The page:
Figure 6 shows how the Publisher and Subscriber can be used together to create an MQTT REST bridge. Topics published by the broker update the REST endpoint, and REST updates publish the topic to other subscribers.

Figure 6 - MQTT REST Bridge

Figure 7 illustrates that multiple Smart Object instances can connect to a broker and participate in read-write sharing of REST endpoints across MQTT (or other protocol) connections.

Figure 7 - Multiple REST endpoints with shared updates


CoAP Bridge using the object model and a semantic proxy

The CoAP protocol also includes a REST resource model with events and a rudimentary data model. The core-link-format (RFC6990) provides a link-format encoding and namespace for a simple semantic graph. The IPSO Application Framework builds on the basic vocabulary of core-link-format to describe home and building automation concepts.

The CoAP Event model is based on an Observe extension to the GET operation that subscribes the client to changes in the Observed resource. these changes are best-effort communicated back on the return socket connection to the client in a similar fashion as websockets but using UDP.

The Object model of CoAP is a subset of the resource model of the Smart Object API, allowing the Smart Object Observable Properties to be exposed as CoAP endpoints.

Figure 8 shows how the CoAP interface exposes RDF triples that are stored in the Description graph as link-format relations through a Semantic Proxy.


Figure 8 - Smart Object Resources exposed through
the CoAP Interface and Semantic Proxy

The function of the semantic proxy is to provide a binding of the predicates in one namespace to and from the predicates in the other namespace, allowing a common RDF representation of concepts in both namespaces.


M2M Protocol Interoperability Demonstration based on a Weather Sensor

These concepts are demonstrated in concert in figure 9, which depicts our live on-line demonstration system involving multiple Smart Object instances in gateways, servers, and cloud instances communicating with each other through various M2M protocols.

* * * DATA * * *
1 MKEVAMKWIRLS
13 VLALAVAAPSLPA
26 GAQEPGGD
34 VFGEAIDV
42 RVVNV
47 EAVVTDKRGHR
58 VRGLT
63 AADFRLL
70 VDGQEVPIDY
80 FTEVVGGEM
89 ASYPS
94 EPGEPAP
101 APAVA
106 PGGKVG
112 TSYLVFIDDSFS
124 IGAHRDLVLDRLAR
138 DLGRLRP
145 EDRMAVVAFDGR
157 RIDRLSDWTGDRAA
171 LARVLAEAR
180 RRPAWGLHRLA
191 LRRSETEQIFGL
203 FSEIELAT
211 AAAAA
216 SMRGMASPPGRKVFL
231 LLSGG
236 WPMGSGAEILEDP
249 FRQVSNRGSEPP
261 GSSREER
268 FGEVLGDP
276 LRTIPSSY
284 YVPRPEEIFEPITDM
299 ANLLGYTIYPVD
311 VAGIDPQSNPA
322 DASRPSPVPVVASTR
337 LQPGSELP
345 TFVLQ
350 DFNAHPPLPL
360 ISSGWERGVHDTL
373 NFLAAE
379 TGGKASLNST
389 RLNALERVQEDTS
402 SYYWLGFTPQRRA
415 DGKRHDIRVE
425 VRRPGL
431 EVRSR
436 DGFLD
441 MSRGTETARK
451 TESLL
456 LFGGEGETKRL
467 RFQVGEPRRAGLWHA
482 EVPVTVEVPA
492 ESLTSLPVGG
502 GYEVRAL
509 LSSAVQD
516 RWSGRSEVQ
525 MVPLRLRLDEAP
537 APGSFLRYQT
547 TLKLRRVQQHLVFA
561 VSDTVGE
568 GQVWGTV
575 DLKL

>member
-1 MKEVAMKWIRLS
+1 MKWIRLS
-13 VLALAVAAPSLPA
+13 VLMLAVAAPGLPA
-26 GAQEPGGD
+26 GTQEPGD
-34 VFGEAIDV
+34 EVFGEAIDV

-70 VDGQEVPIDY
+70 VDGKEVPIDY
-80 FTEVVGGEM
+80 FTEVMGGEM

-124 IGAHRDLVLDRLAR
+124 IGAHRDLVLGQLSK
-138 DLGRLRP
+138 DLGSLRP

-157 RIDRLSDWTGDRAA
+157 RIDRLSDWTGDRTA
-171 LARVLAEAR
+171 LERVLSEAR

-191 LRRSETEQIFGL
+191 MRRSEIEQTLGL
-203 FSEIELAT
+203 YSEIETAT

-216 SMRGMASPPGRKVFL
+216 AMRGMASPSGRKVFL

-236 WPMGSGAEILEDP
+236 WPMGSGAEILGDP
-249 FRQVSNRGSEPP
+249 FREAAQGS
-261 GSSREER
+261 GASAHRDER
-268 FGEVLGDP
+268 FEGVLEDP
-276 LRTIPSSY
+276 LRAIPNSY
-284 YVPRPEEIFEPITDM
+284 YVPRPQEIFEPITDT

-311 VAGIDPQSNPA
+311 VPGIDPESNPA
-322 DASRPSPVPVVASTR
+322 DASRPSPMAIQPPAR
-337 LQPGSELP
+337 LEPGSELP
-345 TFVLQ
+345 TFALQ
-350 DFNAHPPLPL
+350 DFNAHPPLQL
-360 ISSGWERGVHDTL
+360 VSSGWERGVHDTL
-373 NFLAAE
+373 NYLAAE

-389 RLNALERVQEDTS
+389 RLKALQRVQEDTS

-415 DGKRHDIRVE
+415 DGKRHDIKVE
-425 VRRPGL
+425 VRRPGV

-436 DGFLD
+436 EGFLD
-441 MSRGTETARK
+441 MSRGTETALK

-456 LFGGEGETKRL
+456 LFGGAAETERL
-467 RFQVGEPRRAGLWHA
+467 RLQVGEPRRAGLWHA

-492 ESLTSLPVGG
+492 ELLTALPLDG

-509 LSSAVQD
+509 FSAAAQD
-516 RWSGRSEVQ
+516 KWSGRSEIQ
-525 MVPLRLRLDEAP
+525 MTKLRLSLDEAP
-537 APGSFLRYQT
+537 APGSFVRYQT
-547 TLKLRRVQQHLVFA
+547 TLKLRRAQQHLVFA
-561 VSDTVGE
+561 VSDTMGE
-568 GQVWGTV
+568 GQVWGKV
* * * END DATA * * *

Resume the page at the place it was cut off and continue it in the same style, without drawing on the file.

FIgure 9 - Connected Weather Sensor
Demonstration of Multi-Protocol Interoperabilty

The Arduino reads the hardware sensors and updates Observable Properties in the gateway (single board computer e.g. Raspberry Pi) using CoAP POST or HTTP PUT.

AN MQTT Observer in the gateway relays updates to a SmartObject instance in the PaaS at http://smartobjectservice.com, which operates an MQTT broker and HTTP + CoAP REST bridge.

A second Smart Object instance at the PaaS subscribes to the MQTT broker and updates itself. These updates are filtered and aggregated to reduce load on the 3rd part API and sent to Xively to update the data feed for storage, viewing, and sharing.

Another Smart Object instance in a user’s personal cloud (here an Amazon EC2 t1.micro instance) also subscribes to the MQTT broker and provides a local Smart Object and MQTT broker to supply weather data to weather forecasting services and other data users for a small monthly compensation. This instance provides CoAP, HTTP, and MQTT access to live weather data from the weather sensor.

Node-RED integration

Node-RED provides an event-graph programming model that is a natural fit for the Smart Object Event Model.

Node-RED instances are easily connected over the network interface by subscribing to MQTT topics and publishing back to the REST broker using existing I/O nodes.




For local integration, there will be nodes that connect to Smart Object event handlers directly and publish back to Observable Properties through a Node-RED Observer.

Roadmap for IoT Toolkit

IoT Toolkit is the reference implementation of the Smart Object API and related tools. The API is nominally complete and relatively stable. The roadmap going forward is to add useful features and create a developer release that can be installed as a Python library and hosted on Pypi.

Some examples of roadmap items are:
– Object model, Data model: create namespaces and ontologies
– Programming model UI: Node Red integration
– Graph-based resource access control
– Harden code, exception handling, API Tests
– Scalable server, multi-tenancy, TLS everywhere
– XMPP endpoint and proxy for XEP-0060, XEP-0323, XEP-0325
– Web UI for debug and demo, applications including Navigator, Dashboard, Analytics, Graphs and Charts